Wondering what adolescents' screen time looks like these days? I was surprised to learn that kids spend more time on screens than they do in school, according to the Kaiser Family Foundation. In fact, time spent with media takes up more of their time than any other activity other than sleeping, according to a study published in Pediatrics.
That, my friends, is a whole lot of screen time. A new study released this week by the National Center on Health Statistics examined television and computer screen usage outside of school by kids ages 12 and 15 in 2012. Some findings from the study include:
* 91.1% youth aged 12–15 reported using the computer daily outside of school. That said, more than a quarter of kids said that while they do use the computer daily, they do so for less than an hour a day.
* 98.5% youth aged 12–15 reported watching television daily - yup, nearly every single kid who responded had some screen time.
* 27.0% of kids said that watched 2 hours or less of television plus computer use daily.
* 6.9% of respondents said that they watched 5 hours or more of television each day.
A separate study by the American Academy of Pediatrics (AAP) found that tweens and teens who have televisions and computers in their bedroom recorded a whole lot more screen time. I know, this isn't shocking. If they just called me, I could save them some time, but I guess scientists will be scientists. I did find it interesting that pediatricians who watch more TV are less likely to advise families to follow AAP recommendations.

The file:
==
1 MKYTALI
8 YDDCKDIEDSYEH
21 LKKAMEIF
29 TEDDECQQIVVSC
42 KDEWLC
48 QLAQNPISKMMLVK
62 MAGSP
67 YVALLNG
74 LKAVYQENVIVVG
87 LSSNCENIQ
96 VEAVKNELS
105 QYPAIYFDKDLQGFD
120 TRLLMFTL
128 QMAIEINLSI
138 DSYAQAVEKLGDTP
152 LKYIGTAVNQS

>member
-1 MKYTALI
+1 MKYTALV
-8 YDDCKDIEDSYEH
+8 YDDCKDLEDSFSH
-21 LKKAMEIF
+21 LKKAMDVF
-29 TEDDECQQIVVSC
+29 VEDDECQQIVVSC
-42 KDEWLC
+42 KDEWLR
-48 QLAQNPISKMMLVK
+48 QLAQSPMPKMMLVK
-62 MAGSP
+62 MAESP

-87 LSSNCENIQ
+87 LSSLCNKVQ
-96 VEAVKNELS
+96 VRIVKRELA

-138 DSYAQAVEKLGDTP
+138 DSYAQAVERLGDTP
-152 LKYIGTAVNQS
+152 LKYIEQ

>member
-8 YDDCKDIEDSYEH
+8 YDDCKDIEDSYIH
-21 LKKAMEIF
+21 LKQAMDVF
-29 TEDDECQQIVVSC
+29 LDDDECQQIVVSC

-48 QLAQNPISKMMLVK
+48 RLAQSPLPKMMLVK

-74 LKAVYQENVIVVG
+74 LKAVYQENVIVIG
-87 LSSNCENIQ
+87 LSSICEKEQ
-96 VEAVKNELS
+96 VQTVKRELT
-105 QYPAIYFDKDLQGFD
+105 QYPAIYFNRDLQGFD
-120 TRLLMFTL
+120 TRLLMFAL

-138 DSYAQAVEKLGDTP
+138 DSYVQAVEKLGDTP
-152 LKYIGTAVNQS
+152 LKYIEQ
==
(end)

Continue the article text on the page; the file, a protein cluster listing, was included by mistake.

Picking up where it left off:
The AAP recommends that children, including tweens and teens, limit leisure screen time to 2 hours or less daily and that they not have TVs in their bedrooms. Other suggestions include that parents enforce curfews for devices and televisions and that they apply to the whole family. Yup, mom and dad, that goes for you, too.
The AAP also acknowledges that "important positive and prosocial effects of media use should also be recognized" and suggests that parents "coview TV, movies, and videos with children and teenagers, and use this as a way of discussing important family values."
So no, you don't have to ban the television, but it is a good thing to be aware of as summer goes on and kids increasingly turn to screens for entertainment. I'm a huge fan of Common Sense Media if you need to check out what your tweens and teens are watching/playing, need ideas for family movie night or wonder how to make media use as positive and educational as possible.
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